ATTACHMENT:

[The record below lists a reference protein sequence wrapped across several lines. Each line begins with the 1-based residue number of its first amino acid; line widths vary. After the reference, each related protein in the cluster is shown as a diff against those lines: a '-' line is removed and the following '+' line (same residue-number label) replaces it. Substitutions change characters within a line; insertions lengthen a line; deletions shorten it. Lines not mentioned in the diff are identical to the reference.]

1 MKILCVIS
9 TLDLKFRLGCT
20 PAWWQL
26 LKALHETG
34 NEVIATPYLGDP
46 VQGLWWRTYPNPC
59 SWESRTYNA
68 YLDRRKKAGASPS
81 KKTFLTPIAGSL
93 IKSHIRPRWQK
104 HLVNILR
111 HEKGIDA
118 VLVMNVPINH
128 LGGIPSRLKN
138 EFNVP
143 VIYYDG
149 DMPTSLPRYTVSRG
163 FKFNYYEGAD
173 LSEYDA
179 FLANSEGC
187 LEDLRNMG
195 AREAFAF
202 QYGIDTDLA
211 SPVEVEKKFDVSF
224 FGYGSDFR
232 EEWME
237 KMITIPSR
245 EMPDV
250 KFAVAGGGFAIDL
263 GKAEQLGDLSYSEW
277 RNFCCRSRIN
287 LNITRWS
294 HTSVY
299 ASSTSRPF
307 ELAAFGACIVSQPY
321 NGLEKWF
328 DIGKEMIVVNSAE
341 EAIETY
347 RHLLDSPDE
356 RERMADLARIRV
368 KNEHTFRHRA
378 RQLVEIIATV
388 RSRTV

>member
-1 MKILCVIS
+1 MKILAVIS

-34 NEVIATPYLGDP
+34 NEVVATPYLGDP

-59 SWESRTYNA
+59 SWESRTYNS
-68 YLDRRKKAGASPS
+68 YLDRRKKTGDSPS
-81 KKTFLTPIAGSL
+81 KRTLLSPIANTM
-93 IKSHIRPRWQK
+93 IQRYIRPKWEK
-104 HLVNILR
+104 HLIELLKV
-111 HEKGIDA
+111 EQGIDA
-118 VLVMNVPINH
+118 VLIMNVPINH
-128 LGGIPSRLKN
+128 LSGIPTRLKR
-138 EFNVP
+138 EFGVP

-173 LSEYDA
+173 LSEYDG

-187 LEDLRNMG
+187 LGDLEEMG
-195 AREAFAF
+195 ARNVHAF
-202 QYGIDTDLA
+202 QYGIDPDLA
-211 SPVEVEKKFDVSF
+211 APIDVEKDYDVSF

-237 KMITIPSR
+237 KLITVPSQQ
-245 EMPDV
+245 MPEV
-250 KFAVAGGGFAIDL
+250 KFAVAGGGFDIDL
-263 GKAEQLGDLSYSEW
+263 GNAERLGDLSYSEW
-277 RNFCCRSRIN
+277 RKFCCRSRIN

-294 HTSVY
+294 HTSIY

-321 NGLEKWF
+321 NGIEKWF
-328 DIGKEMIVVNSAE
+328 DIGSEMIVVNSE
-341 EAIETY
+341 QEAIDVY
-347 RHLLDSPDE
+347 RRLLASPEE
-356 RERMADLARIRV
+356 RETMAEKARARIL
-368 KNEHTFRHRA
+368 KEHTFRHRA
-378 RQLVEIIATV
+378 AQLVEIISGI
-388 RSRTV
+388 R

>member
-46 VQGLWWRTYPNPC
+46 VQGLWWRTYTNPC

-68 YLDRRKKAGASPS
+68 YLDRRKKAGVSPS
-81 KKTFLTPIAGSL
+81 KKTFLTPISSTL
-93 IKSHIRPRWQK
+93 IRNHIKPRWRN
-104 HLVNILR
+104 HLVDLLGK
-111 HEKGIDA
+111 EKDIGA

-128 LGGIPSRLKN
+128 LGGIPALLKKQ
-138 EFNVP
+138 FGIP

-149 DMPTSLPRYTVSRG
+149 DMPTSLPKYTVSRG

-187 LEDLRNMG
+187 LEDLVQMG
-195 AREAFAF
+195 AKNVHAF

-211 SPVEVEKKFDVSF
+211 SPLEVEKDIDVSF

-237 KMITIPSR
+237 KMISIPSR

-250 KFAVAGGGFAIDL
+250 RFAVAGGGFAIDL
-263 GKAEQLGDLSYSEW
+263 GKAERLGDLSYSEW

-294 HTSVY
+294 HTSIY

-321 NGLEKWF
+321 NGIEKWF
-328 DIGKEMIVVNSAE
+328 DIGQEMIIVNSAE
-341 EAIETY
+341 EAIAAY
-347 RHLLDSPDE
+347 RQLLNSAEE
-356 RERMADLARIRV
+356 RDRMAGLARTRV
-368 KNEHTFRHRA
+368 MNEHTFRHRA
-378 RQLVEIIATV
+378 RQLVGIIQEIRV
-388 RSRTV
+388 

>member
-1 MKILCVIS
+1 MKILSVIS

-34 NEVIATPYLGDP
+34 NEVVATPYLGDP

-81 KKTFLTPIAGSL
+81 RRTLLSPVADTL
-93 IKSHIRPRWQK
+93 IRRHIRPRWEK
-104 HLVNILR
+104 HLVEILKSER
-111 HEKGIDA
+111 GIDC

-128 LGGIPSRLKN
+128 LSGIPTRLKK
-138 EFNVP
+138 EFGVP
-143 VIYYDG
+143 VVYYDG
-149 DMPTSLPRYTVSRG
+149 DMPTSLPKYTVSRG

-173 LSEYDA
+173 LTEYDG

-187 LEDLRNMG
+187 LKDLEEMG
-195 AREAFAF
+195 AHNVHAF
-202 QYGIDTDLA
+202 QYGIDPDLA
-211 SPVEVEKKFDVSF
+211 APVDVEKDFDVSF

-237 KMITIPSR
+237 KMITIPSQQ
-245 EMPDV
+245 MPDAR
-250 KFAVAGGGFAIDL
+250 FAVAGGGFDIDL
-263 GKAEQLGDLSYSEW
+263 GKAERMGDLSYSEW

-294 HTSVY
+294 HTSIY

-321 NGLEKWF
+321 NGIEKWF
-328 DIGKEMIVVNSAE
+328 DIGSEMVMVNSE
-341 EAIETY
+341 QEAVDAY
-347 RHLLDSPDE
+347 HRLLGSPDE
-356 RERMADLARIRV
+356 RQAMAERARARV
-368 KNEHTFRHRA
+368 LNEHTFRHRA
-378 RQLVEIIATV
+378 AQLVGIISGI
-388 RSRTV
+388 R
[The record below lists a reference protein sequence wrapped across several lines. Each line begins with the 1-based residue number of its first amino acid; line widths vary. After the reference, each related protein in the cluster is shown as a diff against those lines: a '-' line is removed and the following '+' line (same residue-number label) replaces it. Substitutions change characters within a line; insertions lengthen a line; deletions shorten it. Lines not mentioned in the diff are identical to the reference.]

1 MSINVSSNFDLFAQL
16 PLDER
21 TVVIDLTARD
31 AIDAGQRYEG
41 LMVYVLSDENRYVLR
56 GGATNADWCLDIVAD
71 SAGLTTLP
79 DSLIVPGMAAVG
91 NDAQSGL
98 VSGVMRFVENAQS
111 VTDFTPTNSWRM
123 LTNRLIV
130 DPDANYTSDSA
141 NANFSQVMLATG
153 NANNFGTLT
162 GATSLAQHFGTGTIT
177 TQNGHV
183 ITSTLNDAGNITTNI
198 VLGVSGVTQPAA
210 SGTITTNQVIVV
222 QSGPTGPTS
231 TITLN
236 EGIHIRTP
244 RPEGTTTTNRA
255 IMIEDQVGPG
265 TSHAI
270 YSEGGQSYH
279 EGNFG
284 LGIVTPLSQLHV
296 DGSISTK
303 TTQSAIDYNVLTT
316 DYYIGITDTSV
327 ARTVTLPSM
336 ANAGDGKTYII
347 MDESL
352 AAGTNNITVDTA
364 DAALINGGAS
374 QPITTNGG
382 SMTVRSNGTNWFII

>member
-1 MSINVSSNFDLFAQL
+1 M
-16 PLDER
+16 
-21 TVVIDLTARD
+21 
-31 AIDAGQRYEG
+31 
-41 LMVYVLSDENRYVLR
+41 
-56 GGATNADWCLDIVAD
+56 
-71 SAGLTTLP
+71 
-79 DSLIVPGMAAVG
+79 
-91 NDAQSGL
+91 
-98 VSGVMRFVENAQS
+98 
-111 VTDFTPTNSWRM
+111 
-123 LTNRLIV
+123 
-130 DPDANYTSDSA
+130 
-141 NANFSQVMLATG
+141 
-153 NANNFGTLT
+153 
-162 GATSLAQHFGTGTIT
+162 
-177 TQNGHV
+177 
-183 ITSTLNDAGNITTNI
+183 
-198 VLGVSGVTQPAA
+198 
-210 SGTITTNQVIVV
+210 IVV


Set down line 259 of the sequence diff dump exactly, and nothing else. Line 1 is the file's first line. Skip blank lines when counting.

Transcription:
-31 AIDAGQRYEG